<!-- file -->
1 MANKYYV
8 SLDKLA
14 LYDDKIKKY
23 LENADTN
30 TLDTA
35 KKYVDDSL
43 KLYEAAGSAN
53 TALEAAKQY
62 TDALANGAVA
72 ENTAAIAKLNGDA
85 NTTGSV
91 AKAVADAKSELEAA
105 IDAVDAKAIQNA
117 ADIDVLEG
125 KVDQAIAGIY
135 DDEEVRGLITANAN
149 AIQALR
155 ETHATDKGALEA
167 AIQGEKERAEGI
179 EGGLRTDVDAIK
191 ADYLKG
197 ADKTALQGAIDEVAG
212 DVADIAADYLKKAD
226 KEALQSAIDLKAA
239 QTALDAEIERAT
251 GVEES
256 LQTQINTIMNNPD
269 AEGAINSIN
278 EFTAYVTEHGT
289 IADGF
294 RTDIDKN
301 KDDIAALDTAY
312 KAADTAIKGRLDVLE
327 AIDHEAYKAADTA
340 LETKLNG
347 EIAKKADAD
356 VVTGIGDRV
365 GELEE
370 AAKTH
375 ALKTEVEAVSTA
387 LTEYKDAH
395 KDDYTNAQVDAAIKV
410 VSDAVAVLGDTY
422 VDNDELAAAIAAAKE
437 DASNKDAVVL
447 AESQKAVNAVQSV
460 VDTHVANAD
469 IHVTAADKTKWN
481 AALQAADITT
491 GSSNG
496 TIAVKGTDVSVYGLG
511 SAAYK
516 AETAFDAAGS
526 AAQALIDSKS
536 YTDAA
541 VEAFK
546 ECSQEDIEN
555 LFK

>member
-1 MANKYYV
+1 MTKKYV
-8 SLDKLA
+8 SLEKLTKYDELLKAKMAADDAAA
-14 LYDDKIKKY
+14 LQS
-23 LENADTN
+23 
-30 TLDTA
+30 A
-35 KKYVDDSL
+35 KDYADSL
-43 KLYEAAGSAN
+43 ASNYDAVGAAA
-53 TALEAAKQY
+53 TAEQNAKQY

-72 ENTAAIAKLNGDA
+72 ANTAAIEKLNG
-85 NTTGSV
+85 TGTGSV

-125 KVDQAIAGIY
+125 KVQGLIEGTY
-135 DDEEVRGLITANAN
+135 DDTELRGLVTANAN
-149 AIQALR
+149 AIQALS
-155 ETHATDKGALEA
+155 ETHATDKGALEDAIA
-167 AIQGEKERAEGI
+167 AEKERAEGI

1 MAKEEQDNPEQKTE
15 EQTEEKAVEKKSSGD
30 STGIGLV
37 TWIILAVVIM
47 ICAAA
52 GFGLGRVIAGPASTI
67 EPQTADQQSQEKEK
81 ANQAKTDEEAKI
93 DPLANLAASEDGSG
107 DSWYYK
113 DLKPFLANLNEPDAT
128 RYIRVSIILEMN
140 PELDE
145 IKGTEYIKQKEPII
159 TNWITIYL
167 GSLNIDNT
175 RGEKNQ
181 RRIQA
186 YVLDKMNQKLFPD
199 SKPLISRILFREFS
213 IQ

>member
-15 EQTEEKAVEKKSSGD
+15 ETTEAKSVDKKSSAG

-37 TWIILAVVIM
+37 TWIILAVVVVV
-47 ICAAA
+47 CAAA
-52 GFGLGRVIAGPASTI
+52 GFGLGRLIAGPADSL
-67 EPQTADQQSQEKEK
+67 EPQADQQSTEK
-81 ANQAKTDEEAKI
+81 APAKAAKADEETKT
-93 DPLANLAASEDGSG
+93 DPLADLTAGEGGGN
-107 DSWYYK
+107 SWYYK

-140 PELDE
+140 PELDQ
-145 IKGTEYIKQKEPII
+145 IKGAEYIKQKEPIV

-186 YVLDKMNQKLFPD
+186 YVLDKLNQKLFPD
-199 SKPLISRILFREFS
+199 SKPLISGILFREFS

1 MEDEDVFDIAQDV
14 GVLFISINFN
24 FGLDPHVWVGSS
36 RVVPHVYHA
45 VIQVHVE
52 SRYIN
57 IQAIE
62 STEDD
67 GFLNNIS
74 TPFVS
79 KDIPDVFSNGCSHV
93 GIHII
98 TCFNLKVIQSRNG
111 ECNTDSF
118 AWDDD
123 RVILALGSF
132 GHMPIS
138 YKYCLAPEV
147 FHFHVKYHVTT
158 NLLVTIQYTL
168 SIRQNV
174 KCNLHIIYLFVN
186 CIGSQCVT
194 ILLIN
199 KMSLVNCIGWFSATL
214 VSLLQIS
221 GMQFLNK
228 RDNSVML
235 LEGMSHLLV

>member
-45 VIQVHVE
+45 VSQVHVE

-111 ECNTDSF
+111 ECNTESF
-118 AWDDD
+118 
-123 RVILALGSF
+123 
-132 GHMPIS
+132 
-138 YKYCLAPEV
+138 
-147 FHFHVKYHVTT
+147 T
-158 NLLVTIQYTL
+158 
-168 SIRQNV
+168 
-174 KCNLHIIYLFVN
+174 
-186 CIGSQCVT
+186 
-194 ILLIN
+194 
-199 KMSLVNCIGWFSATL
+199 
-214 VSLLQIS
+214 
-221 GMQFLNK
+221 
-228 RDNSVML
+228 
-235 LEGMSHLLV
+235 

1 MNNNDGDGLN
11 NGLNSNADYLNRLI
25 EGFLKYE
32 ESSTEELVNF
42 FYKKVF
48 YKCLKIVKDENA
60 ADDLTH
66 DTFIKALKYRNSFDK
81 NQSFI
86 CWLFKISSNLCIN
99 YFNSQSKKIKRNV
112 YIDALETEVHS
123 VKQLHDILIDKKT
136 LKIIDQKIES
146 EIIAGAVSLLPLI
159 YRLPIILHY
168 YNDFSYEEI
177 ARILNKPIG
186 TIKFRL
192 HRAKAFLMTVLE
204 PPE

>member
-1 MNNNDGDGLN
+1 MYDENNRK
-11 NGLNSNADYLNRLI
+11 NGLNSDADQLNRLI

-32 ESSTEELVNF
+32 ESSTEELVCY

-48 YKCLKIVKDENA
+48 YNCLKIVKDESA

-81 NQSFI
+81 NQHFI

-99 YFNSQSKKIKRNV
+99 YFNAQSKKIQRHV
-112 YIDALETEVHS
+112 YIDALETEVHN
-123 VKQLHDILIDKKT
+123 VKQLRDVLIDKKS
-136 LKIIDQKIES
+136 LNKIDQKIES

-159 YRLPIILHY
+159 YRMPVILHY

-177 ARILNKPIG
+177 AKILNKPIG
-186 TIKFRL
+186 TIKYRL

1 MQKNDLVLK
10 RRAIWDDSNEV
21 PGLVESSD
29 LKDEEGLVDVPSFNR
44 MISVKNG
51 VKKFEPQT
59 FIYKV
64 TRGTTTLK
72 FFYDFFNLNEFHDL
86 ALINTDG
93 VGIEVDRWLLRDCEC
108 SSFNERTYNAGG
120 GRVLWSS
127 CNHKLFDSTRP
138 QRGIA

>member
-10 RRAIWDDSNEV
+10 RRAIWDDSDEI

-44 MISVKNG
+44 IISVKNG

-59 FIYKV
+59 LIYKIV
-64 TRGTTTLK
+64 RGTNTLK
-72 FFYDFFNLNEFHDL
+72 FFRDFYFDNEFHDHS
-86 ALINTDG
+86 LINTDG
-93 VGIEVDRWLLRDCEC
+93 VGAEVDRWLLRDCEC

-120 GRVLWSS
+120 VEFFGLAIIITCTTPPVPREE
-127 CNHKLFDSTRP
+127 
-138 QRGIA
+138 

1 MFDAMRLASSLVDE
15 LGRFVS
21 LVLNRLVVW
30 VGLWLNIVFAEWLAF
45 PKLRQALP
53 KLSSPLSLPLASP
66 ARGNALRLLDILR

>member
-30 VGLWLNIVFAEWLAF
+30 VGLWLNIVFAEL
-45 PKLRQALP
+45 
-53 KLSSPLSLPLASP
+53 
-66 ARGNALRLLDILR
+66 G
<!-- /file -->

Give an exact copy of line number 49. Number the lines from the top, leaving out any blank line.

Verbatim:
481 AALQAADITT